Solar energy is powering EVs and heating up water at Lane Community College in Eugene, Ore.
As part of campus-wide renewable energy project, a solar parking structure was finished recently on the west side of campus that covers 18 designated EV charging stations.
The second part of the project is using solar energy from rooftop panels to heat up water for campus showers and laundry services.
Furthermore, LCC has incorporated the solar structure into its curriculum by creating a learning lab for students, and hopes that the project will be a tool for the community to learn more about solar energy as well.
Park in shade while tapping power of sun
The solar parking structure produces approximately 40 kW of solar energy, and was proposed for a multitude of reasons.
The purpose of the solar structure is to:
- Offset the electricity use on campus
- Power 11 electrical vehicles annually (based on an estimate that the vehicles will travel 600 miles per month)
- Provide covered parking
The college already has an existing fleet of EVs, but is in the process of acquiring more.
LCC also wants to build another solar parking structure on the east side of campus in the future, based on availability of funds.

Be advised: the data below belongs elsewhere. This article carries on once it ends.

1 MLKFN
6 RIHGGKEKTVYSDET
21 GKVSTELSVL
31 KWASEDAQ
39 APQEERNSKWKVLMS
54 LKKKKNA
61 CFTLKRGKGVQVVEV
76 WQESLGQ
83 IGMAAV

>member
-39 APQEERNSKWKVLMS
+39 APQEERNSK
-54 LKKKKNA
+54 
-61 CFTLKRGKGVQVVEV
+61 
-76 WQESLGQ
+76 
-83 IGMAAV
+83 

Buildings + solar panels = hot water on campus
LCC placed a solar array on the rooftop of the Health and Wellness Center to power a multi-building solar thermal project.
The energy from the panels is used to heat up water that flows into the showers in the Health & Wellness building, the Health, Physical Education and Athletics building, as well as campus laundry services.
The hot water produced by the solar array will help to alleviate the use of natural gas for heating hot water on campus, which will also save LCC approximately $5,000 per year.
Cost of project
When the solar project was still in blueprint form, LCC decided that it would use $830,000 of the college’s 2008 bond funds toward the solar project.
The solar EV charging station cost $800,000, which was paid by an EVEB Greenpower grant of $100,000, and $700,000 that came directly from LCC bond funds.
The multi-building solar thermal project cost $400,000, and was funded by the Building 30 Health and Wellness Center, as well as $130,000 from LCC bond funds.
Lane’s solar thermal project has also received a preliminary certification for a pass thru tax credit from the state department of energy.
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